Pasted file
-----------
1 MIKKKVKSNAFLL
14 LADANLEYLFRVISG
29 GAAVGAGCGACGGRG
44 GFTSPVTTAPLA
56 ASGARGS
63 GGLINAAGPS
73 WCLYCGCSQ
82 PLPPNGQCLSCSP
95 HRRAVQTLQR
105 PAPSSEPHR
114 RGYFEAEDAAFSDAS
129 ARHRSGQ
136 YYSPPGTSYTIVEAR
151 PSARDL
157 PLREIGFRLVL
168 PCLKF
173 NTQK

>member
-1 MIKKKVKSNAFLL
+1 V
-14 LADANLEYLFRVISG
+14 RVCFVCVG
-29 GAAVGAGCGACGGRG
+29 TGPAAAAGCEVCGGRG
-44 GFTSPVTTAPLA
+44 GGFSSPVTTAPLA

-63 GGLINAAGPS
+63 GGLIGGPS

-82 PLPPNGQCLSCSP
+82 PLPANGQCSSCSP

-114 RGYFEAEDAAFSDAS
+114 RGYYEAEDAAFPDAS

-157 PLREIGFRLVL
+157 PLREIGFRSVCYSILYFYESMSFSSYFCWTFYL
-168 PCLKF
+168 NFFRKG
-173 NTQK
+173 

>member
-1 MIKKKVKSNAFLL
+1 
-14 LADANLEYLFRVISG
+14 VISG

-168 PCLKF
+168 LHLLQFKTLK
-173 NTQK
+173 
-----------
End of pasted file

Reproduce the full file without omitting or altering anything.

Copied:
1 MIKKKVKSNAFLL
14 LADANLEYLFRVISG
29 GAAVGAGCGACGGRG
44 GFTSPVTTAPLA
56 ASGARGS
63 GGLINAAGPS
73 WCLYCGCSQ
82 PLPPNGQCLSCSP
95 HRRAVQTLQR
105 PAPSSEPHR
114 RGYFEAEDAAFSDAS
129 ARHRSGQ
136 YYSPPGTSYTIVEAR
151 PSARDL
157 PLREIGFRLVL
168 PCLKF
173 NTQK

>member
-1 MIKKKVKSNAFLL
+1 V
-14 LADANLEYLFRVISG
+14 RVCFVCVG
-29 GAAVGAGCGACGGRG
+29 TGPAAAAGCEVCGGRG
-44 GFTSPVTTAPLA
+44 GGFSSPVTTAPLA

-63 GGLINAAGPS
+63 GGLIGGPS

-82 PLPPNGQCLSCSP
+82 PLPANGQCSSCSP

-114 RGYFEAEDAAFSDAS
+114 RGYYEAEDAAFPDAS

-157 PLREIGFRLVL
+157 PLREIGFRSVCYSILYFYESMSFSSYFCWTFYL
-168 PCLKF
+168 NFFRKG
-173 NTQK
+173 

>member
-1 MIKKKVKSNAFLL
+1 
-14 LADANLEYLFRVISG
+14 VISG

-168 PCLKF
+168 LHLLQFKTLK
-173 NTQK
+173 